What You Need to Know About Tax Brackets
Your tax bracket determines how much of your taxable income you must relinquish to the Internal Revenue Service (IRS) every year. As of 2015, according to Forbes, the IRS divides citizens into seven tax brackets, each representing an income range. Understanding how tax brackets work can help taxpayers understand how taxes are calculated.
Tax Bracket Percentages
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Each tax bracket is associated with a certain percentage point, which represents the portion of your income claimed by the IRS. Forbes cites 10, 15, 25, 28, 33, 35, and 36.9 percent as the graduated percentage points from lowest to highest income. In other words, the more money people earn, the more they pay in taxes.
The tax bracket into which people fall depends on how they file taxes and the makeup of their household. For example, even though you and another person earn the same amount of money, you might fall into different tax brackets if the other person files as head of household and you file as a single individual.
Marginal Tax Brackets
The percentage of money you pay changes based on the tax brackets into which your income falls. According to the IRS, your marginal tax bracket refers to the highest tax rate you must pay.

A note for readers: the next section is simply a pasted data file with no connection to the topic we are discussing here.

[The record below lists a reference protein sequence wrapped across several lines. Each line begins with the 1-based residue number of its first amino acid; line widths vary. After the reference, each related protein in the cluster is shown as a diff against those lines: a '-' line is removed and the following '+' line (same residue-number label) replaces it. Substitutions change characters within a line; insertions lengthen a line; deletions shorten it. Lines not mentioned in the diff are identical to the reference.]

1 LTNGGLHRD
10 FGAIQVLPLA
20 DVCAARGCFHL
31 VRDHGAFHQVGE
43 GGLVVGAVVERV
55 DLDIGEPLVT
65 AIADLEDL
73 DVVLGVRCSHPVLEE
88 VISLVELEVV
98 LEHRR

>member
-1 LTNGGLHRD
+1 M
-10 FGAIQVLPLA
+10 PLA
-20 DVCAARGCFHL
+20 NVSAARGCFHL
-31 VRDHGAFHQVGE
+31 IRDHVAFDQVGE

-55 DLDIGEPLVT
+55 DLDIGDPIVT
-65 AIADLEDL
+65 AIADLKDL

For example, if a person earns $35,000 in 2015, his or her marginal tax bracket will be 15 percent, while an individual who earns $200,000 falls into the marginal tax bracket of 33 percent. The highest marginal tax bracket is reserved for those who earn more than $413,201 when filing as an individual.
Multiple Tax Brackets
Knowing your marginal tax bracket helps you understand how your taxes are calculated, but you actually can fall into more than one tax bracket. This is because the IRS only assesses greater taxes on the income that falls within a particular bracket. In a graduate tax program, students learn how to calculate these numbers to benefit the taxpayer.
As mentioned above, a person who falls into the marginal tax bracket of 15 percent does not have to pay 15 percent on every dollar he or she earns. Instead, the IRS calculates the tax using the 10 percent bracket for the first $9,225, then levies the 15 percent tax on the remaining income.
Tax Brackets and Filing Status
In addition to taxing your income in separate tax brackets, the IRS adjusts the tax brackets based on each family’s filing status. According to the IRS, there are five filing statuses: single, married filing jointly, married filing separately, head of household, and qualifying widow or widower with dependent child.
Forbes reports that in 2015, tax brackets will grow across all filing statuses. This might sound like bad news, but larger tax brackets are inversely correlated with tax rates. In other words, higher limits in the tax brackets means most taxpayers will keep more of their money.
The IRS uses tax brackets to calculate how much income tax an individual or family must pay. Together with other factors, such as deductions and credits, tax brackets make it easier to understand how income influences income tax.